The Thing About Social Anxiety

In addition to my stutter and depression, I also have social anxiety. It wasn’t always easy, especially when I covered such events as the NHL’s Stanley Cup Final or Toronto’s Rogers Cup. I got through said events and many more situations but it didn’t come with an abundance to determination on my part.

It’s hard to explain my own experience with social anxiety sometimes, though. If I have my music, I can get through any otherwise-tough situation from walking through a crowded mall one week before Christmas or even riding the subway crammed like a sardine for a good 10 minutes. Conversely, just the seemingly-simple task of leaving my condo can be more challenging than it appears. Heck, there have been more than enough times when I rode my building’s elevator and cry, “Oh God,” if it stops before the ground floor. There’s never anything personal against who’s getting on the elevator, of course. Instead, it just underlines how there are days — and weeks — at a time where I just don’t want to make eye contact with anyone, much less say, “Hello”.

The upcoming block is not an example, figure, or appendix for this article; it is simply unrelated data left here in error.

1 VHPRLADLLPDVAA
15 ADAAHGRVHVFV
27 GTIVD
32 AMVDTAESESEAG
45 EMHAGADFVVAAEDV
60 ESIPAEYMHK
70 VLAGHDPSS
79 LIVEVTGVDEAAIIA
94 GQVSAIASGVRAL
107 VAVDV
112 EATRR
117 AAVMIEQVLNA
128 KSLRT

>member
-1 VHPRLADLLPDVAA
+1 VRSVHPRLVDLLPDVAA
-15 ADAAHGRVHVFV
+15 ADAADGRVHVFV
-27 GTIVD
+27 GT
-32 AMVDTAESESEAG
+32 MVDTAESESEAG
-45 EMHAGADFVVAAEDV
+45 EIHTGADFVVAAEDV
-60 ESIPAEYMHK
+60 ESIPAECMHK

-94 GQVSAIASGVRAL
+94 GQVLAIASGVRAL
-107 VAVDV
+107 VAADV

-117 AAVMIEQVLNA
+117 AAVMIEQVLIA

The thing about social anxiety, though, is that is actually a lot more common than we think. I, for one, have a hard time believing how common the affliction is but, bottom line, it is.

For one, there are plenty of celebrities who have social anxiety.

From Emma Stone and Jennifer Lawrence to Adele and Taylor Swift, social anxiety is an affliction that, unfortunately, doesn’t discriminate.

In fact, here is a list from Buzzfeed.com (which includes the four aforementioned) covering celebrities with social anxiety:

https://www.buzzfeed.com/maggyvaneijk/it-aint-about-the-ass-its-about-the-brain?utm_term=.rtZBwN9KP#.sdbwd015A

In fairness, though, we aren’t all celebrities and we may not all want to necessarily identify with them — not that there’s anything wrong with that.

It is not uncommon for people with social anxiety to be viewed as unfriendly, aloof or disinterested. In fact, it’s usually just the opposite as those with social anxiety want to make friends and be included in groups.

For more information on social anxiety, visit the link below, courtesy of the Social Anxiety Association:

http://socialphobia.org/social-anxiety-disorder-definition-symptoms-treatment-therapy-medications-insight-prognosis

 

Take care!

 

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